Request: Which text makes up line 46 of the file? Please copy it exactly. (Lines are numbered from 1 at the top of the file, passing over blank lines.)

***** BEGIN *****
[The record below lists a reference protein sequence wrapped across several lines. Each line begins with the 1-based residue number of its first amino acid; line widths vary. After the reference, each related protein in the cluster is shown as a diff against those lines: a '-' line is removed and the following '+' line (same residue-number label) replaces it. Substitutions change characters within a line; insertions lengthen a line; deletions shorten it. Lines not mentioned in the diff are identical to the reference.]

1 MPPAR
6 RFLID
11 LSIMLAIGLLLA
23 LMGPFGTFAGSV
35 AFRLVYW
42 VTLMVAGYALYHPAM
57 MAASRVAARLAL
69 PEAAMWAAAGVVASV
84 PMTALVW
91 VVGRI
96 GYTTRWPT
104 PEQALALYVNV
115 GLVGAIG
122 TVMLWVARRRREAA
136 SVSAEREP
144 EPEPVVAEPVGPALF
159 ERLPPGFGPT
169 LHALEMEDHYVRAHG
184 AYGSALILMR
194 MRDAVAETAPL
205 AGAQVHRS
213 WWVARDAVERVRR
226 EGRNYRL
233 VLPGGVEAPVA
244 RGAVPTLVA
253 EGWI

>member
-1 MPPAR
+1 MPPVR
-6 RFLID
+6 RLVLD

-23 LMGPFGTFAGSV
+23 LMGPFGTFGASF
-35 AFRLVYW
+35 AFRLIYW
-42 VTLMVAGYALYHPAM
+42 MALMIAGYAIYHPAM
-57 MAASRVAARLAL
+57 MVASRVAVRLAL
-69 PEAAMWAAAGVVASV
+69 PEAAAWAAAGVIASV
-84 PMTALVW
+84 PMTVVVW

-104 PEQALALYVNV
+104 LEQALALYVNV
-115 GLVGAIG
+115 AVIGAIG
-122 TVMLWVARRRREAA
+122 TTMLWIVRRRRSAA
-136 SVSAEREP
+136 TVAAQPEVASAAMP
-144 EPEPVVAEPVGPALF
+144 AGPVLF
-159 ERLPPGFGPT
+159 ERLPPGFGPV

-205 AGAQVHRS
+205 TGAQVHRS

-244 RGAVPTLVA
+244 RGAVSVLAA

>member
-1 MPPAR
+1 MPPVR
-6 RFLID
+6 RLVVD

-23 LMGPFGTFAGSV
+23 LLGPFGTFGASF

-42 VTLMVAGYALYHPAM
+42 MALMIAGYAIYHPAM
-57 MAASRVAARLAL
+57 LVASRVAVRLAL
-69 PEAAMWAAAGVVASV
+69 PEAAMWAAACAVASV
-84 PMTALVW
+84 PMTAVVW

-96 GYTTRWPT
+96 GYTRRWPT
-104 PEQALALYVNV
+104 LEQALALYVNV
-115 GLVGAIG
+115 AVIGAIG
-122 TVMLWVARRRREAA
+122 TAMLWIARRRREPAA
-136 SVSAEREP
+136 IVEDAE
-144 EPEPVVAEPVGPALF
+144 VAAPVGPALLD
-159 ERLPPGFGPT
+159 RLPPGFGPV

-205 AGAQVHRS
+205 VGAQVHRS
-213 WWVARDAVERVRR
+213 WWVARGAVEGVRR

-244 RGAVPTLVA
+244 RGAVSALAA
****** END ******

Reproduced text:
+104 LEQALALYVNV